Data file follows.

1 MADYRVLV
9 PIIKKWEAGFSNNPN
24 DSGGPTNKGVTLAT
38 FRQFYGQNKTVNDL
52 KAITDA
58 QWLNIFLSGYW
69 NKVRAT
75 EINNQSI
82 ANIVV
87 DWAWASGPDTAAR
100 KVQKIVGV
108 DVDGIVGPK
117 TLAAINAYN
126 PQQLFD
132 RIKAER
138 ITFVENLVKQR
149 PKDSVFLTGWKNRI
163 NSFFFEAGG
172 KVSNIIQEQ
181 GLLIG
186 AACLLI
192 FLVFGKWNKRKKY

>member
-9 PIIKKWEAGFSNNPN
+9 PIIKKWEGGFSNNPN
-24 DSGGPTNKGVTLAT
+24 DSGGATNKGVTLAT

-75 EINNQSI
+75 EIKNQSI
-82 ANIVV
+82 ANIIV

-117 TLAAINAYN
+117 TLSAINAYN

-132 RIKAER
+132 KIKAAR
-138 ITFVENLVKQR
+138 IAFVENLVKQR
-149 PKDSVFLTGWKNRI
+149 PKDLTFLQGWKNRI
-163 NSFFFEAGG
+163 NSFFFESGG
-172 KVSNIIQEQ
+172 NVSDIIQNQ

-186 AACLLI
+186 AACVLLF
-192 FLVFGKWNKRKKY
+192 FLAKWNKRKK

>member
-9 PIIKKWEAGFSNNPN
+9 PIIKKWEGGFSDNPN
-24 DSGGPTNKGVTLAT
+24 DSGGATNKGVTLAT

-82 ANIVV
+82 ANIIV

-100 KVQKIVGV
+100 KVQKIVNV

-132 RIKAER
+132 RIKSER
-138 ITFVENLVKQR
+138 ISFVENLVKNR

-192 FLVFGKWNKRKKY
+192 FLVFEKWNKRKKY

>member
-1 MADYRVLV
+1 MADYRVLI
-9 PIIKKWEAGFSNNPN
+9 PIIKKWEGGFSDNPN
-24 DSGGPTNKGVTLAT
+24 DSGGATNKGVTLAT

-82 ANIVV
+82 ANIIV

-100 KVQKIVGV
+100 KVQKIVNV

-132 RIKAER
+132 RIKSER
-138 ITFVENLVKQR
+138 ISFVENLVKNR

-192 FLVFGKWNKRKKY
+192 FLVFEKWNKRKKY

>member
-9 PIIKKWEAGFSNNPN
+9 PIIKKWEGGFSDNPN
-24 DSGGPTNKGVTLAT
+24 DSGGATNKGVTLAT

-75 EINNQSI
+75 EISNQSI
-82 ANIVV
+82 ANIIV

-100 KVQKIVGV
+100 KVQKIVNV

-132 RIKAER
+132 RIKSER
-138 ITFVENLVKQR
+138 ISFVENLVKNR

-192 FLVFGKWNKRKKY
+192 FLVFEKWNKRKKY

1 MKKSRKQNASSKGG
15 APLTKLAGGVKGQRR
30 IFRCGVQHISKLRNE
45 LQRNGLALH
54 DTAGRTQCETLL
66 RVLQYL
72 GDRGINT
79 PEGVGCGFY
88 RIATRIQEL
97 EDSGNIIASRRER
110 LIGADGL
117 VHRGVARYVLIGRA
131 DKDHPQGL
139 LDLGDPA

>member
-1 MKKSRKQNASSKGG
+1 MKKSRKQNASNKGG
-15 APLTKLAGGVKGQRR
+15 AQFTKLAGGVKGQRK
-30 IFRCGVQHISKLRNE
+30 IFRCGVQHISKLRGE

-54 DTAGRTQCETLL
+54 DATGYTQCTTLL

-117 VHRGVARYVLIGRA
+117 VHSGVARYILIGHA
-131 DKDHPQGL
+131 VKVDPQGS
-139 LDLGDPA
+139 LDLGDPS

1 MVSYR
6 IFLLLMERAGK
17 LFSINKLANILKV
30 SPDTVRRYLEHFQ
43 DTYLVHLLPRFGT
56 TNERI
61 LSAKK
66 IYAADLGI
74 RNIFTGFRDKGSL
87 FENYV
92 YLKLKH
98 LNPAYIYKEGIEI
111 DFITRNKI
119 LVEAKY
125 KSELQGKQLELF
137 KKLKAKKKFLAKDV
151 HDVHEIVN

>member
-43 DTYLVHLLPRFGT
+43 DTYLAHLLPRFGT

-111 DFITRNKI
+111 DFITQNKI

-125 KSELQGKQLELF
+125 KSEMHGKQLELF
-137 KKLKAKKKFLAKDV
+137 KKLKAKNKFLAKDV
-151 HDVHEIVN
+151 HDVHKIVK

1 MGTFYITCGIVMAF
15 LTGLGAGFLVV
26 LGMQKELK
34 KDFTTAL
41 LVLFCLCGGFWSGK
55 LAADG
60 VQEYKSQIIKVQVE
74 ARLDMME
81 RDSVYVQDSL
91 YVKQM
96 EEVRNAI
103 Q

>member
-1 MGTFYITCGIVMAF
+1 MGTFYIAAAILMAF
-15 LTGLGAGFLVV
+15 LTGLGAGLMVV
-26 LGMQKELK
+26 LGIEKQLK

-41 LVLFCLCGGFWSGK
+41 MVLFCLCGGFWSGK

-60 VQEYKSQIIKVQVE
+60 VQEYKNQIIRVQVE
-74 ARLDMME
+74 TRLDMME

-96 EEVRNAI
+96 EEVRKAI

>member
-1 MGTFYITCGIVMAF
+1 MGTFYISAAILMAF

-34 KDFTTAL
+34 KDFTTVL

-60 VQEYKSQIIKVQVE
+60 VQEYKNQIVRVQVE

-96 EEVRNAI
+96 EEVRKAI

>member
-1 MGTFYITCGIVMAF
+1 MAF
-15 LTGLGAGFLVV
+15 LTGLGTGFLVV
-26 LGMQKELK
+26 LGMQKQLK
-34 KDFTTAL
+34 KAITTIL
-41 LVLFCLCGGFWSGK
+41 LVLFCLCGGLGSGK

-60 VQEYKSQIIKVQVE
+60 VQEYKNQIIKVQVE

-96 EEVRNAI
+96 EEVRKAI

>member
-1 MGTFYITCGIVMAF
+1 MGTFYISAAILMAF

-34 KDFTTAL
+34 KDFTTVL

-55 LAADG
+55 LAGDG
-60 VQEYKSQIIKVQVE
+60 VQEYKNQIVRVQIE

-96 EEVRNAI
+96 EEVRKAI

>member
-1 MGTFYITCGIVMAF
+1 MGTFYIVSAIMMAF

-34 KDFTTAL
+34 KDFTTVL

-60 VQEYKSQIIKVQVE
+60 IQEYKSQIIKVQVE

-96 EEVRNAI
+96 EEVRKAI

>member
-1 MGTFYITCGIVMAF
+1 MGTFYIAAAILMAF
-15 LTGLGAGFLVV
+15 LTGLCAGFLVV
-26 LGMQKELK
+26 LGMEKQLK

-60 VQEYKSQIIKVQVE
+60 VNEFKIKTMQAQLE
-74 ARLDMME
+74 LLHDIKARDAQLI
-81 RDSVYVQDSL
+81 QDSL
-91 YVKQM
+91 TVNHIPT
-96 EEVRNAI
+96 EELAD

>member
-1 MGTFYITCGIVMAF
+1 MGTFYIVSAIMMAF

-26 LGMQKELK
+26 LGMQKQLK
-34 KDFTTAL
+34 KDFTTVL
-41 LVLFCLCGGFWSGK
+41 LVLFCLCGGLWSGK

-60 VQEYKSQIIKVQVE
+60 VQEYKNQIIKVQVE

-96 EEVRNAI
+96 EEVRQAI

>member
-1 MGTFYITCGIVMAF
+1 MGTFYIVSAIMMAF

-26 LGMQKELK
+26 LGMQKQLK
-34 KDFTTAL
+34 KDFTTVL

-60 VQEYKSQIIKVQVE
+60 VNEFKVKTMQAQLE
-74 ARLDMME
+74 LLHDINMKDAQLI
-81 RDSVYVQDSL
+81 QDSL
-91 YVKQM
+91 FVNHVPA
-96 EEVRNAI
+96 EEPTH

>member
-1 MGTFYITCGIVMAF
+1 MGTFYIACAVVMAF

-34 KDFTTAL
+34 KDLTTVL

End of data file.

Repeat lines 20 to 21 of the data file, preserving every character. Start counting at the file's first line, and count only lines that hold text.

181 GLLIG
186 AACLLI